The medlar is a curious tree but one which has had a fascination
since ancient times. Originating in south western Asia and thought to have been
introduced to Britain, along with the fig, the sweet chestnut and walnut, by
the Romans, the medlar has managed to retain its mysterious, not quite benign,
character down to the present day. Polite society where the fruit would have
been served as a sweetmeat would have eschewed the robust vernacular names of
‘openarse’ and ‘dog’s arse’, descriptive terms
if you examine the blossom end of the fruit.
This member of the rose family makes an attractive garden tree eventually reaching to 6 metres with an individual shape which becomes gnarled and interesting relatively quickly. The handsome dark-green leaves can get to 15 cm long and turn a rich yellow-brown in autumn. The attractive white solitary flowers are borne in late spring to early summer, followed by the curious fruit reminiscent of a truncated pear with the characteristic long sepals partially enclosing the end. Hard-shelled seeds form in each of the five carpels and the medlar may be propagated from these, or by budding.
Medlar may have been popular on Roman and medieval tables, but we seem to have lost the taste for it since then. The fruit are as hard as a stone at first and need to be stored or bletted to make them soft enough to eat. At this stage, if they have not rotted or gone mouldy, they are rich brown and sweetish, something like mashed together date and dried apricot. Certainly an acquired taste, but a novelty for the end of a meal accompanied perhaps with a glass of port and some mature cheese.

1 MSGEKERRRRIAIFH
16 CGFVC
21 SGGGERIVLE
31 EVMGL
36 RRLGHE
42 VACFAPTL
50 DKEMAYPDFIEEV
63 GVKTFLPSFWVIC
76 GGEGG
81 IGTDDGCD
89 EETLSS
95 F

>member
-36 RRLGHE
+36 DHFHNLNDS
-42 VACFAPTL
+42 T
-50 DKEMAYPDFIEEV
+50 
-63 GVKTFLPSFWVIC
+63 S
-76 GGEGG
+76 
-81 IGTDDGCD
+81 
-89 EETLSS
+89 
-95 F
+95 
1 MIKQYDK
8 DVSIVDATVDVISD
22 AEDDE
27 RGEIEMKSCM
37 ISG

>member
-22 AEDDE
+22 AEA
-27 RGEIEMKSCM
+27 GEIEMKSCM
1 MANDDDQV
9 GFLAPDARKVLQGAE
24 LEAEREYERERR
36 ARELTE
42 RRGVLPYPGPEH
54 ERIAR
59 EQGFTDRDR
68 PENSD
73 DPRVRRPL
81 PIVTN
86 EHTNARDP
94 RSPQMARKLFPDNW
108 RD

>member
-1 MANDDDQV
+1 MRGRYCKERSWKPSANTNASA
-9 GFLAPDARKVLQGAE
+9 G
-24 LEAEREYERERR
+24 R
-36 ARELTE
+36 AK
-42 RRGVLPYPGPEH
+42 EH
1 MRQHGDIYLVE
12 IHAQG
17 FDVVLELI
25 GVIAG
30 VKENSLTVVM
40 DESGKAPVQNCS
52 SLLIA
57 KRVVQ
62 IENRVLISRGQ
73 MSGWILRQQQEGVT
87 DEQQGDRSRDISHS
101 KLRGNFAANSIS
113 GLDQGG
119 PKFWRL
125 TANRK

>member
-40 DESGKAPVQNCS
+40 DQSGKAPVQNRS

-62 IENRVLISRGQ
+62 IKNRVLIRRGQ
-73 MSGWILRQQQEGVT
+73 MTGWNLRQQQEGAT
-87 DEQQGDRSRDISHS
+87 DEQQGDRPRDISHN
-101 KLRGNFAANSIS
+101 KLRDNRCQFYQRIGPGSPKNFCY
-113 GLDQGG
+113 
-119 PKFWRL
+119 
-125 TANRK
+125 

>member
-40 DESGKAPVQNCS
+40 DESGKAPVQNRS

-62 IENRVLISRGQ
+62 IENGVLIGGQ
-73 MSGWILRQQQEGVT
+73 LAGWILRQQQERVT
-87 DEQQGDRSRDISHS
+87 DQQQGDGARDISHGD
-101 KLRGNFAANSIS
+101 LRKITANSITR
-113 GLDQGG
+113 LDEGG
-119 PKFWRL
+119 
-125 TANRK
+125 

A jelly can be made from the fruit and this is perhaps a more useful product, tasting sweet with an astringent sharpness that goes well with cheese or meat.
Modern cultivars are available today such as ‘Nottingham’, and these tend to have marginally larger fruit.
It is a tree with a fascinating history and although not native seems to have acquired a quintessential Englishness that makes it a classic for the garden. Its small size and habit together with its other attributes ensure that it will always be a talking point whether in the garden or on the dining table, so I have no hesitation in recommending medlar for the domestic garden. There are two fine specimens in the Botanic Gardens, to be found at the museum end of the upper herbaceous border. I hope that when the fruit is beginning to fall, someone there will pick it up and rediscover its unique qualities. As Du Hamel said, it is more a tree of fantasy than utility, and all the better for that.
The two trees are beside the cement arch at the Museum end of the upper herbaceous border.
Photos taken in Belfast Botanic Gardens in 2009. Copyright: Friends of Belfast Botanic Gardens.
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